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Tony Khan Open To AEW And WWE Super-Show


AEW President Tony Khan is willing to keep pro wrestling’s forbidden door open for a potential supershow with WWE.

While appearing on The Ringer’s The Masked Man Show (h/t Wrestling Inc), Khan said he would consider joining forces with WWE for one night: “I’m not sure that’s going to happen, but I would be open to talking about that kind of thing. It’s not crazy, but it’s a bold prediction.”

Khan recently purchased Ring of Honor, which served as an unofficial feeder system of sorts for WWE for several years, and spearheaded a combined show with New Japan Pro-Wrestling that was a rousing success. June’s joint AEW-NJPW pay-per-view Forbidden Door amassed roughly 125,000 PPV buys, good for more than $5 million in revenue, and achieved a $1 million gate.

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Despite criticism of whether Forbidden Door will help or hurt AEW’s relationship with not just its fan base but its own roster in the long run, the show’s financial success demonstrated that there is certainly a market for major pro wrestling promotions to work together to craft a card full of potential dream matches. Consider that, according to Wrestling Observer’s Dave Meltzer (h/t WrestlingNews.co), roughly 80 percent of Forbidden Door’s buys were from the United States, and that’s an indicator that the US market, in particular, could be very interested in a WWE -AEW super show.

Is it likely? No. Is it possible? As the saying goes, anything is possible—especially in pro wrestling.

Khan recently worked with WWE to allow Chris Jericho, Bryan Danielson (aka Daniel Bryan) and Paul “Big Show” Wight to appear in pre-taped segments that aired on last week’s Monday Night Raw to celebrate John Cena’s 20th anniversary with WWE. In addition, Khan had previously allowed Jericho to appear on Stone Cold Steve Austin’s Broken Skull Sessions podcast, which showed that, as the cliche goes, never say never when it comes to the squared circle.

Of course, brief video appearances are a far cry from full-fledged joint shows, but with Vince McMahon willing to allow AEW stars on WWE-produced shows and Khan open to working with WWE even in a minor capacity, that means that the forbidden door between AEW and WWE is ever so slightly ajar. The real question here is whether or not WWE, like AEW, would ever seriously consider such a show and if it would benefit WWE in any way.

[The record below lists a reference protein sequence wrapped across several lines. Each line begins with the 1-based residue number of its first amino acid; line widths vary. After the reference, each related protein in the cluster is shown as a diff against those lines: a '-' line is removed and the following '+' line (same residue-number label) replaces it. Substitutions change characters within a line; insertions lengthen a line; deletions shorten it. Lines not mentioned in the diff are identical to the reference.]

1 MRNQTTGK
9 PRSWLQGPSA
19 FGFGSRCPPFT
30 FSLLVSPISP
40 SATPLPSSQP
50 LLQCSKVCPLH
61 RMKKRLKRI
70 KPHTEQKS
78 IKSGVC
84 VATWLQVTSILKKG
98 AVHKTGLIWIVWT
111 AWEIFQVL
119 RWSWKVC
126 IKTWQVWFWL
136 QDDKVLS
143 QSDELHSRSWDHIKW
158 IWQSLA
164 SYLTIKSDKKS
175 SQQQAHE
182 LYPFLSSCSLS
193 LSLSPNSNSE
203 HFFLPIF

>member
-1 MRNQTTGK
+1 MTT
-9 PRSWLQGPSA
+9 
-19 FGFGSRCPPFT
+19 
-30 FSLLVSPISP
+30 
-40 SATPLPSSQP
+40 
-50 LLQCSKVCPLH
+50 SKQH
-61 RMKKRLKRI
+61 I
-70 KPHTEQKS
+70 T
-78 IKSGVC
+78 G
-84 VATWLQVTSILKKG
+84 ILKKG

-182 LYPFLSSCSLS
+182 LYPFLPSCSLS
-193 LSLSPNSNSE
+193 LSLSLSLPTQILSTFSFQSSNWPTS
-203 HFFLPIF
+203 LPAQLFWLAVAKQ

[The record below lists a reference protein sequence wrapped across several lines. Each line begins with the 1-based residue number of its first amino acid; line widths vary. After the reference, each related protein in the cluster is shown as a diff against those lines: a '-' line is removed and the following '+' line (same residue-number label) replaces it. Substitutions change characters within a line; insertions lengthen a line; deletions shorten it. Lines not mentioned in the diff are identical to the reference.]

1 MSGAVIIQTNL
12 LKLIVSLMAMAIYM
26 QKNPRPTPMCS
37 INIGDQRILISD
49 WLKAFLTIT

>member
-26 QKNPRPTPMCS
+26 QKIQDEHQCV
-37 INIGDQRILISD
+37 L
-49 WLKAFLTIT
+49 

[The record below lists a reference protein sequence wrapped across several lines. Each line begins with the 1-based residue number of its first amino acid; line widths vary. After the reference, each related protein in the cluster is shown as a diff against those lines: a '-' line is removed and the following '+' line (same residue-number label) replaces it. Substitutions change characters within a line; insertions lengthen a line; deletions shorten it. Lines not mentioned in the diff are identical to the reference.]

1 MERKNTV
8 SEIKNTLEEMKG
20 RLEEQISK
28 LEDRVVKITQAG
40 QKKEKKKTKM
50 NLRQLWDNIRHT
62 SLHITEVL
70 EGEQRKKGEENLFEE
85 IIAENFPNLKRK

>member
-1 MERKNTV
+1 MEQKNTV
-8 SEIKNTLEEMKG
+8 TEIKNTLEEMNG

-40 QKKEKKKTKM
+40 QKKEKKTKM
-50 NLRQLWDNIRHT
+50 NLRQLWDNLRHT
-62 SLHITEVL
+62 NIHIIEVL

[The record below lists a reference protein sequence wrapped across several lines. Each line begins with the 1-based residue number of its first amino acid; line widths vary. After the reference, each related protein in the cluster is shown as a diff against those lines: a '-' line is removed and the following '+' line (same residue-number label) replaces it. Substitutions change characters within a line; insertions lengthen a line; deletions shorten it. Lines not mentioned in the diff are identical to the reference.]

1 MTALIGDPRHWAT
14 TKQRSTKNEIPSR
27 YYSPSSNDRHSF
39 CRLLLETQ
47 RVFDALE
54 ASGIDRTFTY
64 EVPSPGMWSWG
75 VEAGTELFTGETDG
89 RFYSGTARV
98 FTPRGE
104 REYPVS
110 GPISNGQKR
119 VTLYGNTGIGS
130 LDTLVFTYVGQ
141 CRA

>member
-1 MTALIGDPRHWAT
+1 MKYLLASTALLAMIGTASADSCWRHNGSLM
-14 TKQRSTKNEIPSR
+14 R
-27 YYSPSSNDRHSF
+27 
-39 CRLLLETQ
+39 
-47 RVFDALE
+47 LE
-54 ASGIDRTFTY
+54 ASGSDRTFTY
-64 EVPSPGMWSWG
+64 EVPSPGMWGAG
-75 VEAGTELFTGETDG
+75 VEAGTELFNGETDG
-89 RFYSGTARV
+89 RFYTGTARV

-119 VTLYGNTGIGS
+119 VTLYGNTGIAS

On the surface, WWE and AEW are both pro wrestling companies, but their audiences aren’t exactly the same. AEW focuses more on in-ring competition and the sports aspect of pro wrestling whereas WWE refers to itself as “sports entertainment,” focusing less on wrestling and more on the theatrics and drama that come along with it. That doesn’t necessarily prevent the companies from working with one another, but it’s one of many factors that could make a potential AEW-WWE partnership, even a very brief one, iffy at best.

There are also questions about why? WWE would promote and host a show that would do much more for AEW than it would for WWE. Estimates put AEW’s 2021 revenue at roughly $84 million while WWE raked in more than $1 billion in revenue during that span. In other words, WWE is lightyears ahead of AEW in terms of its global reach and financial impact, which is to be expected given that AEW hasn’t even existed for four years.

But it’s also an indicator of the stark differences between the two companies and why, even if Khan is open to working with WWE, that feeling may not be mutual. That won’t prevent Khan from even mentioning this as a possibility from becoming a major source of debate among pro wrestling fans, who could come up with hundreds of potential dream matches—any combination of which could result in one of the best PPV cards in pro wrestling history.

Imagine Wardlow vs. Brock Lesnar. Or Roman Reigns vs. Kenny Omega. Or The Usos vs. The Young Bucks. Or Becky Lynch vs. Britt Baker. The possibilities would truly be endless, and that is undeniable. But for now, Khan’s mere mention of working with WWE is something cool to think about—nothing more, nothing less.

But crazier things have happened in pro wrestling, and who knows? Maybe that could change.

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